Flammable Liquids: General Information
A flammable liquid is a combustible substance that catches fire and burns easily. Flammable liquids burn with intensity and few materials can generate as many British Thermal Units (BTUs) per pound as flammable liquids. This accounts for the rapid heat buildup and how fast the fine spreads.
Gasoline is the most common flammable liquid manufactured and used. Because virtually everyone uses gasoline it is often assumed that everyone is familiar with its dangerous properties. However, as familiarity breeds contempt (or at least carelessness), it may be a good idea to review this highly hazardous material. Here are some brief but important items to remember when dealing with gasoline.
- It is extremely import that you realize that the liquid itself does not burn. It is the vapor that the liquid gives off that burns.
- Vapors usually cannot be seen, but frequently travel long distances to a source of ignition. Thus the gasoline can be located a great distance from an actual ignition source.
- Gasoline gives off enough vapors to flash when exposed to an external ignition source at temperatures as low as -45° F (4 C) so imagine how much vapor is given off at 70°-90° F!
- Gasoline vapors are heavier than air. Vapors will settle to the ground and flow similar to a liquid. This is why gasoline vapors tend to find their way into drains, sewer lines, basements and other low spots.
- Gasoline must be mixed with air before it can burn. It does not take much gasoline to make an ignitable mixture. If the gas-to-air mixture contains as little as 1.4% gasoline by volume, it can be ignited with explosive force.
- It is said that the potential energy in a one-gallon can of gasoline is equal to numerous sticks of dynamite.
- A gasoline/air mixture can be ignited by a hot surface, e.g., a smoldering object such as a cigarette, an open flame, or even a static spark. Other ignition sources include open flames, electrical switches, open motors, static electricity, heat guns, welding or cutting, and radiant heat.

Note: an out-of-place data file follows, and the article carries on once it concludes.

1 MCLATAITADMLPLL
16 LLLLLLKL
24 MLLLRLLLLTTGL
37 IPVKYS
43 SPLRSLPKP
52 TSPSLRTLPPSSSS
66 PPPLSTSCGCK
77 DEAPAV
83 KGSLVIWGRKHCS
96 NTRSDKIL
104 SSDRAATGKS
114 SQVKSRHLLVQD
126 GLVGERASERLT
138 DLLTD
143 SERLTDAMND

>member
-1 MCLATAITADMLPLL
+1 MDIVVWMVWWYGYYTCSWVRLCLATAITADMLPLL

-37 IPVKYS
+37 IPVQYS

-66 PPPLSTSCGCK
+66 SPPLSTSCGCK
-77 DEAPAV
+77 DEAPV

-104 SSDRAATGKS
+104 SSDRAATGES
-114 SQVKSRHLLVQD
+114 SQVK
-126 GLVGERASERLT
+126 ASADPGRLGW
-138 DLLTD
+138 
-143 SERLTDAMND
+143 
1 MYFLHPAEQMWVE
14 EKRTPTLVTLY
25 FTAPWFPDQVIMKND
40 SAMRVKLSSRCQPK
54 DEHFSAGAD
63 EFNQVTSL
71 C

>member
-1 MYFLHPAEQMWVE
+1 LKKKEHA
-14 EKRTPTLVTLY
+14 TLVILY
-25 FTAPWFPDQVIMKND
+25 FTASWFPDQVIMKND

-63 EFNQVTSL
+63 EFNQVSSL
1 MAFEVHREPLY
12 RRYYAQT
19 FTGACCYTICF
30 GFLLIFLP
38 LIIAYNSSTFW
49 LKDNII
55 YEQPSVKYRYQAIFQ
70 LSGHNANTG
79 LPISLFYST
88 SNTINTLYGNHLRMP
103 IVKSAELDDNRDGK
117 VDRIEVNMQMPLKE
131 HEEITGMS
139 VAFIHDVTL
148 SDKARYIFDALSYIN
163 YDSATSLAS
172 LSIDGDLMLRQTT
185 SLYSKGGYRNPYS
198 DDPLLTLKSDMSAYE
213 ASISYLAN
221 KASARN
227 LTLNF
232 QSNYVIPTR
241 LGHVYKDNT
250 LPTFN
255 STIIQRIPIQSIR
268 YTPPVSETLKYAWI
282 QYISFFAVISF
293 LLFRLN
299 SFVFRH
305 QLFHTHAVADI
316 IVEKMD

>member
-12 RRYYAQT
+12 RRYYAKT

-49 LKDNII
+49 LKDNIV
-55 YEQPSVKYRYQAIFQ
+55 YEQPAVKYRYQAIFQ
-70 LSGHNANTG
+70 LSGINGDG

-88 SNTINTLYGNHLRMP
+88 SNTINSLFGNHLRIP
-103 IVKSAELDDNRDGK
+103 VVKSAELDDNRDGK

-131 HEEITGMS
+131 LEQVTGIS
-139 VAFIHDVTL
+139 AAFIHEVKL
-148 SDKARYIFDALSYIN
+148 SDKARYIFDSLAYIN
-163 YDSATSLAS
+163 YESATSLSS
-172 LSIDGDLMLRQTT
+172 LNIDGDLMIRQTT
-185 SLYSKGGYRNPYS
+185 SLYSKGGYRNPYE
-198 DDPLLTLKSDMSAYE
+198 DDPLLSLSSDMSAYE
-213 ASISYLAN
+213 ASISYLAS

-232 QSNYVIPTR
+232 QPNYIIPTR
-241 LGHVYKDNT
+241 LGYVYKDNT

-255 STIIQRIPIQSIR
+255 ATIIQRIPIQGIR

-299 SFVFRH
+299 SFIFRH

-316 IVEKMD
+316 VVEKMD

- Practice good hygiene after handling gasoline. Thoroughly wash hands and any other areas that may have come in contact with gasoline.
- Avoid prolonged inhalation of vapors as gasoline because it contains benzene, a known carcinogen.
- What can you do to avoid a gasoline disaster? The following tips are good advice when handling or using gasoline.
- Never use gasoline for anything other than its intended purpose, as a fuel.
- Never use it as a cleaning solvent!
- Store gasoline in UL-approved safety containers.
- Never smoke when anywhere near gasoline.
- Shut off all equipment before refueling and allow it to cool off first.
- Inspect all fuel hoses, pipes and pumps frequently. Fix leaks now!
- Never fill containers while they are sitting in the bed of a pickup. Place the containers on the ground, and then fill.
- When fueling a vehicle, stay near the nozzle. Don’t get back in the vehicle while the nozzle is fueling. If you get into the vehicle for some reason, upon exiting the vehicle, be sure to touch the vehicle body someplace away from the nozzle in order to dispel any static electricity that may have been generated while getting in and out of the vehicle.
- Follow hot work procedures.
- Should a fire start at the opening of a gas tank while fueling a vehicle, do not pull the fill hose from the tank. It will draw vapors out and can cause an explosion. Get away and shut down the fuel pump.
Remember!!! Gasoline was chosen as a fuel for the same reasons that make it so dangerous. It is easily vaporized, easy to ignite and explodes powerfully when ignited.
Never let yourself become complacent around this volatile liquid that we use everyday.